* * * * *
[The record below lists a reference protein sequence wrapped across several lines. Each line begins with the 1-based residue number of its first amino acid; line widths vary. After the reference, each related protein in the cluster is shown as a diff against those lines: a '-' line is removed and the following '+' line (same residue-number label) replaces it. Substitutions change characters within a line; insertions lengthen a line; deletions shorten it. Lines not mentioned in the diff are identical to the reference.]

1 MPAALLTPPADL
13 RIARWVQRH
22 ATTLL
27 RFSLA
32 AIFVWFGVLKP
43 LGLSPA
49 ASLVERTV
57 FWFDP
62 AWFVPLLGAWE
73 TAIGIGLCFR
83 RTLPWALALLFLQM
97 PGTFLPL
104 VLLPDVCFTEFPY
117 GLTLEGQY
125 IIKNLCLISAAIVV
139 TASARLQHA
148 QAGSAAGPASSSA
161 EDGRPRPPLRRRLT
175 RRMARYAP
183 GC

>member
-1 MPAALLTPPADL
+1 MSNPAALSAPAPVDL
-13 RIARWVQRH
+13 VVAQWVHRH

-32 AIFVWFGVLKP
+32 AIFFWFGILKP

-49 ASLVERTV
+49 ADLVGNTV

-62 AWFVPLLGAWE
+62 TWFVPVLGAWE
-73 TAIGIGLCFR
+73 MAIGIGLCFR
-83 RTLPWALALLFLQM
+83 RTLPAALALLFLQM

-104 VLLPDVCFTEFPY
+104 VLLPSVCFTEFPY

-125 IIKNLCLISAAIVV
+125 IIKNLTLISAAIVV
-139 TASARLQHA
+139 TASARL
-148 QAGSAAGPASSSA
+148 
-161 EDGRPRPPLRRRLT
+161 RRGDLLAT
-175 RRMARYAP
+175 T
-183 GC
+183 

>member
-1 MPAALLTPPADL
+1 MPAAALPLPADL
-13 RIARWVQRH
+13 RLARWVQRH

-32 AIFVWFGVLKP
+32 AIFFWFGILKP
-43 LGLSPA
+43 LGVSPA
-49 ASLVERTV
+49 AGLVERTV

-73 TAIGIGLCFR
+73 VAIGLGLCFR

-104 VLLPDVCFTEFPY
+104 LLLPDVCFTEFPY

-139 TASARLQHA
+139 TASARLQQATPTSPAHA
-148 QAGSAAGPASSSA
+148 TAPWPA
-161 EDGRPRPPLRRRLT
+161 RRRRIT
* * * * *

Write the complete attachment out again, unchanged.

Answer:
[The record below lists a reference protein sequence wrapped across several lines. Each line begins with the 1-based residue number of its first amino acid; line widths vary. After the reference, each related protein in the cluster is shown as a diff against those lines: a '-' line is removed and the following '+' line (same residue-number label) replaces it. Substitutions change characters within a line; insertions lengthen a line; deletions shorten it. Lines not mentioned in the diff are identical to the reference.]

1 MPAALLTPPADL
13 RIARWVQRH
22 ATTLL
27 RFSLA
32 AIFVWFGVLKP
43 LGLSPA
49 ASLVERTV
57 FWFDP
62 AWFVPLLGAWE
73 TAIGIGLCFR
83 RTLPWALALLFLQM
97 PGTFLPL
104 VLLPDVCFTEFPY
117 GLTLEGQY
125 IIKNLCLISAAIVV
139 TASARLQHA
148 QAGSAAGPASSSA
161 EDGRPRPPLRRRLT
175 RRMARYAP
183 GC

>member
-1 MPAALLTPPADL
+1 MSNPAALSAPAPVDL
-13 RIARWVQRH
+13 VVAQWVHRH

-32 AIFVWFGVLKP
+32 AIFFWFGILKP

-49 ASLVERTV
+49 ADLVGNTV

-62 AWFVPLLGAWE
+62 TWFVPVLGAWE
-73 TAIGIGLCFR
+73 MAIGIGLCFR
-83 RTLPWALALLFLQM
+83 RTLPAALALLFLQM

-104 VLLPDVCFTEFPY
+104 VLLPSVCFTEFPY

-125 IIKNLCLISAAIVV
+125 IIKNLTLISAAIVV
-139 TASARLQHA
+139 TASARL
-148 QAGSAAGPASSSA
+148 
-161 EDGRPRPPLRRRLT
+161 RRGDLLAT
-175 RRMARYAP
+175 T
-183 GC
+183 

>member
-1 MPAALLTPPADL
+1 MPAAALPLPADL
-13 RIARWVQRH
+13 RLARWVQRH

-32 AIFVWFGVLKP
+32 AIFFWFGILKP
-43 LGLSPA
+43 LGVSPA
-49 ASLVERTV
+49 AGLVERTV

-73 TAIGIGLCFR
+73 VAIGLGLCFR

-104 VLLPDVCFTEFPY
+104 LLLPDVCFTEFPY

-139 TASARLQHA
+139 TASARLQQATPTSPAHA
-148 QAGSAAGPASSSA
+148 TAPWPA
-161 EDGRPRPPLRRRLT
+161 RRRRIT